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"If genital mutilation were a problem affecting men, the matter would be long settled."

by deeyOni

As a Western woman living in the 21st century, there are some things I find almost impossible not to take for granted. The right to vote, for example, hard won as it may have been by my great-grandmothers. Or the right to choose my own life partner, instead of having an arranged marriage thrust upon me as some of my Asian friends have faced even today. But what about the right to orgasm? Such a basic right that the thought of doing without it has probably not occurred to your average modern woman. You only need look at the magazine racks by your local supermarket checkout to be bombarded with advice on how to have one (with or without assistance), when to have one, why to have one, how to have multiples' and so on.

Leslie Olin's yOni shield was inspired by an account she read about Female Genital Mutilation. View more of her shields here

What if that right was brutally denied you before you were old enough to know about sex?

Waris Dirie underwent female circumcision, otherwise known as Female Genital Mutilation (FGM) when she was only five years old. Born to a nomadic Somalian family, Waris's life seemed preordained from day one. As a girl child, her duties were to gather food, tend the family's meagre herd of camels and goats and then at puberty to repay her debt to her family by marrying and fetching a decent bride price (usually paid in livestock).

At the tender age of five, Waris begged to be allowed to participate in the ancient coming of age ritual. Her older sister Aman was about to 'become a women', and little Waris did not want to be left out. She had no idea that that this was a brutal and painful initiation that would leave her womanhood scarred for life. She was to be held down while her clitoris and inner parts of her vagina were cut off, then roughly stitched closed leaving only a tiny 'matchstick-sized' opening through which to urinate and menstruate. It is estimated by Waris that approximately 70 million women worldwide have suffered this horrific mutilation, and her (emotionally and physically) scarring personal experience proved to be a defining moment in her life.

At twelve, faced with enforced marriage to a 'disgusting old man', Waris decided to run away. With her mother's support she fled on foot in the middle of the night, running for days without food or water and barely an inkling of destination.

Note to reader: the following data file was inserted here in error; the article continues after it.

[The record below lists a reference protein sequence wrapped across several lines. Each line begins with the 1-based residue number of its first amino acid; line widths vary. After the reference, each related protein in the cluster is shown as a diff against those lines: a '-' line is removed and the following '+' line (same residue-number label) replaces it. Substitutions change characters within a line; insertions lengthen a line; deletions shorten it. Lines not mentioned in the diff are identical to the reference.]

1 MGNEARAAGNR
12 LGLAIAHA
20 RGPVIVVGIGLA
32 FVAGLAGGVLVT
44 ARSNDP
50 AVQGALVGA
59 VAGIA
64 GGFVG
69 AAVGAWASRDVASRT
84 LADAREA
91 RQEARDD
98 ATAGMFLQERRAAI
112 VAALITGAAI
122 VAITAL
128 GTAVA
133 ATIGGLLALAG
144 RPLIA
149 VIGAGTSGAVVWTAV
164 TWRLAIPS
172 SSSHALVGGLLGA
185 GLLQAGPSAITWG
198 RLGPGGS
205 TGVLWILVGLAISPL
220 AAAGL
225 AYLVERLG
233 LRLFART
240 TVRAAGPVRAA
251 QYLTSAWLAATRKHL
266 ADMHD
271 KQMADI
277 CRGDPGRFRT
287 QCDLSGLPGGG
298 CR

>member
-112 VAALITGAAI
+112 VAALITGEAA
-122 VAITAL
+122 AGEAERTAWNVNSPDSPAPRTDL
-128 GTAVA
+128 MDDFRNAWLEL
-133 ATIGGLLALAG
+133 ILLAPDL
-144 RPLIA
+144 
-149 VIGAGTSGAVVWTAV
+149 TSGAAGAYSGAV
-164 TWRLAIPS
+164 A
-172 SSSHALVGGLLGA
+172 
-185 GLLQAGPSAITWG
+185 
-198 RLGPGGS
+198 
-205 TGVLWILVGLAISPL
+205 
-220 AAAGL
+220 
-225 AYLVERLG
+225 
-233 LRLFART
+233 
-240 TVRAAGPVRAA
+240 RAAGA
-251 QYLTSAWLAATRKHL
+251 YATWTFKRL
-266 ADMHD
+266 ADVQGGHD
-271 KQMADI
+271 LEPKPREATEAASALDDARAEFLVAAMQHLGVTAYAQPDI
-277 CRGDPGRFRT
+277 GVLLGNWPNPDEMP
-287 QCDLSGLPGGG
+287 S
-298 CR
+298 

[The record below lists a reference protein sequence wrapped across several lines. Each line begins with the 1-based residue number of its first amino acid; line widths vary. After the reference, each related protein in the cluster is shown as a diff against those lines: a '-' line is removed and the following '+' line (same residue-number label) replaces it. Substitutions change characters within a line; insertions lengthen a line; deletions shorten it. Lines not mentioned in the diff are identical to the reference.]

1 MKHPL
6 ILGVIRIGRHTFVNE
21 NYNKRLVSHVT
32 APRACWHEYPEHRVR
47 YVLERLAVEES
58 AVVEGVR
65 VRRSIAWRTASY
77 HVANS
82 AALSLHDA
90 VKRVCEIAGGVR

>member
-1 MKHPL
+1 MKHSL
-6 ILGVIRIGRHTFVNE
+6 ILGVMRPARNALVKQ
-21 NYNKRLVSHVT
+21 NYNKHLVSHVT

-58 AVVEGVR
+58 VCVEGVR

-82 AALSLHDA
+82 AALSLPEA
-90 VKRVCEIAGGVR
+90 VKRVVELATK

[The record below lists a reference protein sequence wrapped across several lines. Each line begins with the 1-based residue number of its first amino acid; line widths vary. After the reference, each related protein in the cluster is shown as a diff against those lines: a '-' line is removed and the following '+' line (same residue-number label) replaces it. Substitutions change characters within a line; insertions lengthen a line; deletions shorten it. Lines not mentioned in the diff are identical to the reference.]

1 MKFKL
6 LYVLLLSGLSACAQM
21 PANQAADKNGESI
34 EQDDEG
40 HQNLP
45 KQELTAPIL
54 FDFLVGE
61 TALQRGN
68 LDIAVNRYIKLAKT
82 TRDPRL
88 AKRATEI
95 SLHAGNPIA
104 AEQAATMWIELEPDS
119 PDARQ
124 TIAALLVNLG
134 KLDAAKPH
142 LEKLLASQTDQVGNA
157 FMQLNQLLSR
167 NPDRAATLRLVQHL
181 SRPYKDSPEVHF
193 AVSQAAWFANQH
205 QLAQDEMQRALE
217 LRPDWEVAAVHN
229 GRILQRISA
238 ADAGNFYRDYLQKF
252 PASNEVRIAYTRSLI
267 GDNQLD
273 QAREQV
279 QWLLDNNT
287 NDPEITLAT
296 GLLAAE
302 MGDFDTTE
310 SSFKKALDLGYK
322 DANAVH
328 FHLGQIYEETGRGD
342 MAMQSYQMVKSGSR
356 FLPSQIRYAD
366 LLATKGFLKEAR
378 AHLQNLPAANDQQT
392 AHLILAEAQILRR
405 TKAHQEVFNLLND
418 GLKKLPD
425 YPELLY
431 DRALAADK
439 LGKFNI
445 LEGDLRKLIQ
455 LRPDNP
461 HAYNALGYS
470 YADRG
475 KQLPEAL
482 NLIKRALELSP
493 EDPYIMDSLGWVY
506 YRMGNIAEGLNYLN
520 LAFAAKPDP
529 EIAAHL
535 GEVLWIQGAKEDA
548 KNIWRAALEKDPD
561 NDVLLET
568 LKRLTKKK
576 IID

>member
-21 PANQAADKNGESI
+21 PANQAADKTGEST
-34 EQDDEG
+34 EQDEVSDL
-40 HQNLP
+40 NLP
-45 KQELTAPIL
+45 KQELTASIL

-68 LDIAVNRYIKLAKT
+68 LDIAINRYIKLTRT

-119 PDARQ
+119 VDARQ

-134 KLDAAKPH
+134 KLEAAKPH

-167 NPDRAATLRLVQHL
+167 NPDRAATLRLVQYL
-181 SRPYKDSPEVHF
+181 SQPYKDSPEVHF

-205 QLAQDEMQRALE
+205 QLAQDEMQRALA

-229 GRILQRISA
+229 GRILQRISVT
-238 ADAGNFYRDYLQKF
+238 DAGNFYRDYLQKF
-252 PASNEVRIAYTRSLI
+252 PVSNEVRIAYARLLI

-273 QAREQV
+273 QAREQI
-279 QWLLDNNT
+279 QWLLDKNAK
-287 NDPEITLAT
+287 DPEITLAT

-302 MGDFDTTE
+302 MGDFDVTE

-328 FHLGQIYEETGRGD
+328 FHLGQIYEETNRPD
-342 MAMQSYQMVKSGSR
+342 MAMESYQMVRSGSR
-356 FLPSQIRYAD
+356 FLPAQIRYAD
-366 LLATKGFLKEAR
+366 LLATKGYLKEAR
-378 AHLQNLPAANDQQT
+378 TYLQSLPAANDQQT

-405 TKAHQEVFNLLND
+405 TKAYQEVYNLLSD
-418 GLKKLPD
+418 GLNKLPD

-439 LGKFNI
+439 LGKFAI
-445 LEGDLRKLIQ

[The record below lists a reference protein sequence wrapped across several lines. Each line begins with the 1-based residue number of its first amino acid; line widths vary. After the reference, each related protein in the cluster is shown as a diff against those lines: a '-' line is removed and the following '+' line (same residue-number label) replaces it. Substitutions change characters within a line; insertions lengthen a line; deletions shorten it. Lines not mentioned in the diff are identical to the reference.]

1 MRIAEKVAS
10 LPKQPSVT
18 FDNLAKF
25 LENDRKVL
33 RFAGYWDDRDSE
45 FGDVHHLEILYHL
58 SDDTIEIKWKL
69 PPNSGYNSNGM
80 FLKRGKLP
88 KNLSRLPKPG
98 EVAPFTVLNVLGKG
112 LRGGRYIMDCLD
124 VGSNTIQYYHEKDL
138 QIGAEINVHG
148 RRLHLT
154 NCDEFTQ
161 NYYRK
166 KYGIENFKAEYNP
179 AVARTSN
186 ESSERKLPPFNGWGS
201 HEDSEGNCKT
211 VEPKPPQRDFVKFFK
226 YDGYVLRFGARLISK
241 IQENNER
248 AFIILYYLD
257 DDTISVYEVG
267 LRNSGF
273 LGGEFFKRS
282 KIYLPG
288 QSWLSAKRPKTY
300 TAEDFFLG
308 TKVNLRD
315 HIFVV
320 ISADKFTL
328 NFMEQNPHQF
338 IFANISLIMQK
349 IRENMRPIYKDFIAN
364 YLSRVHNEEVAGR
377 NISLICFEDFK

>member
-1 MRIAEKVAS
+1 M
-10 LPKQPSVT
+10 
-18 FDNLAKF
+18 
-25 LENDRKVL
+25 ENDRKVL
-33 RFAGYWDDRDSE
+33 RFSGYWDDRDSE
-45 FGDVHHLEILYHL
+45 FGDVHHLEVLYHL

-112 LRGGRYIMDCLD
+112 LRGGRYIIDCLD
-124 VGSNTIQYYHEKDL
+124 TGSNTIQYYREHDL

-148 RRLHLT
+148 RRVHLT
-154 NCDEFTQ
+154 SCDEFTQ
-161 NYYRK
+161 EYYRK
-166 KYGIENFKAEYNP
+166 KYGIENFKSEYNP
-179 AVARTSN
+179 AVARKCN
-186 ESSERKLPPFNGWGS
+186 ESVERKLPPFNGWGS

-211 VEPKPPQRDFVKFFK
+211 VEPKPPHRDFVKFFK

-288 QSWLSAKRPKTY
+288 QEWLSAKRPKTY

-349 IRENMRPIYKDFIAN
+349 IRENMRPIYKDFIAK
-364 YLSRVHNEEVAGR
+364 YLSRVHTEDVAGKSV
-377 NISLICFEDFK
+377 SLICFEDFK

After finding refuge with relatives in Mogadishu, Waris's escape hatch came in the form of Uncle Mohammed, the Somalian ambassador to the United Kingdom who happened to be married to one of Waris's aunts. Talking her way into being taken to London as a maid, Waris found herself facing a different spectrum of obstacles and prejudice as an uneducated, illiterate, non-English-speaking African girl in the Western world.

At 18, Waris was discovered by photographer Terence Donovan, and her life underwent another irrevocable change as she eventually became an internationally recognized model and the face of Revlon.

In Desert Flower: The Extraordinary Journey of a Desert Nomad, Waris Dirie recounts her incredible journey from the depths of poverty to the catwalks of Milan. The result is an eye-opening, sometimes disturbing, but ultimately inspiring and heart-warming read.

In Desert Dawn, the sequel to Desert Flower, Waris returns to Somalia after almost 20 years absence in an attempt to track down the surviving members of her family. As an active advocate for the abolition of FGM, Waris risked her personal safety in returning to her home country.

In becoming an United Nations spokeswoman for the abolition of female genital mutilation, Waris has repeatedly broken a strong traditional taboo by speaking publicly about her own circumcision. This has drawn a hostile response from Muslims in the West as well as Somalia and other Muslim countries. Waris cites Somalia's political situation at the time as 'one of anarchy, marked by inter-clan fighting and random banditry. Kidnapping, rape and murder (were) frequently reported.'

Though actively discouraged by friends, colleagues and the United Nations, Waris manages to overcome passport restrictions, the illness of her three-year-old son Aleeke and extreme prejudice during stopovers in Muslim countries before finally returning to her homeland.

Her subsequent adventures and reminiscences as she finds the family she had left in body but never spirit are compelling, entrancing and sometimes horrific. Desert Dawn is essential reading for anyone concerned with women's issues in today's world.

Desert Flower: The Extraordinary Journey of a Desert Nomad (1998) and Desert Dawn (2002) are published by Virago Press and are also available together in an Omnibus (2004). Waris Dirie has also written a third book in the series, Desert Children (2007). These books and more are available both new and used from Amazon. Click on the images below for more information.

To find out more about Waris Dirie and to support her campaign against Female Genital Mutilation please visit her website.

Review by Dione Green.


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